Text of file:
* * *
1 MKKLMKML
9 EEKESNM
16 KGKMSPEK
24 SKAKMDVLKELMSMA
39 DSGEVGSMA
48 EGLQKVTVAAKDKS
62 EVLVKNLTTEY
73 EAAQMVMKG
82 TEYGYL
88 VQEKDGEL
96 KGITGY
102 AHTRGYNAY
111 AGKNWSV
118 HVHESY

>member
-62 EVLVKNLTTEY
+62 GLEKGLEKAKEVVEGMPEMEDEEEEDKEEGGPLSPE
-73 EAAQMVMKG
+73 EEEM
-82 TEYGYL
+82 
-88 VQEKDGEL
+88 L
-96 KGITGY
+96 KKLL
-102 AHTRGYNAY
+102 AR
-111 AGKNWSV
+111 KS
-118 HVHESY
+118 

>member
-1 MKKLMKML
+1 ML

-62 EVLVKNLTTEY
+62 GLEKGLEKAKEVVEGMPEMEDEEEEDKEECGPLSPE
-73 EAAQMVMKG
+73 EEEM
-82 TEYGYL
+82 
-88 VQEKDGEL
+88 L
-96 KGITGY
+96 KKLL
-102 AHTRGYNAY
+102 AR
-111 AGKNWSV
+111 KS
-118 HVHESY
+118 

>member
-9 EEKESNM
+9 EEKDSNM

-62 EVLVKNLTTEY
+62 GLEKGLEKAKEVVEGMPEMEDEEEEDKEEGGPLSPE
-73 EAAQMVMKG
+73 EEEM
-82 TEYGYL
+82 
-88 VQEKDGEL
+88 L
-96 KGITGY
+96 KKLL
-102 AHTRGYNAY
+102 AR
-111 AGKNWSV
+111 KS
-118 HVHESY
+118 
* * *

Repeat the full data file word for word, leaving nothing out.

1 MKKLMKML
9 EEKESNM
16 KGKMSPEK
24 SKAKMDVLKELMSMA
39 DSGEVGSMA
48 EGLQKVTVAAKDKS
62 EVLVKNLTTEY
73 EAAQMVMKG
82 TEYGYL
88 VQEKDGEL
96 KGITGY
102 AHTRGYNAY
111 AGKNWSV
118 HVHESY

>member
-62 EVLVKNLTTEY
+62 GLEKGLEKAKEVVEGMPEMEDEEEEDKEEGGPLSPE
-73 EAAQMVMKG
+73 EEEM
-82 TEYGYL
+82 
-88 VQEKDGEL
+88 L
-96 KGITGY
+96 KKLL
-102 AHTRGYNAY
+102 AR
-111 AGKNWSV
+111 KS
-118 HVHESY
+118 

>member
-1 MKKLMKML
+1 ML

-62 EVLVKNLTTEY
+62 GLEKGLEKAKEVVEGMPEMEDEEEEDKEECGPLSPE
-73 EAAQMVMKG
+73 EEEM
-82 TEYGYL
+82 
-88 VQEKDGEL
+88 L
-96 KGITGY
+96 KKLL
-102 AHTRGYNAY
+102 AR
-111 AGKNWSV
+111 KS
-118 HVHESY
+118 

>member
-9 EEKESNM
+9 EEKDSNM

-62 EVLVKNLTTEY
+62 GLEKGLEKAKEVVEGMPEMEDEEEEDKEEGGPLSPE
-73 EAAQMVMKG
+73 EEEM
-82 TEYGYL
+82 
-88 VQEKDGEL
+88 L
-96 KGITGY
+96 KKLL
-102 AHTRGYNAY
+102 AR
-111 AGKNWSV
+111 KS
-118 HVHESY
+118 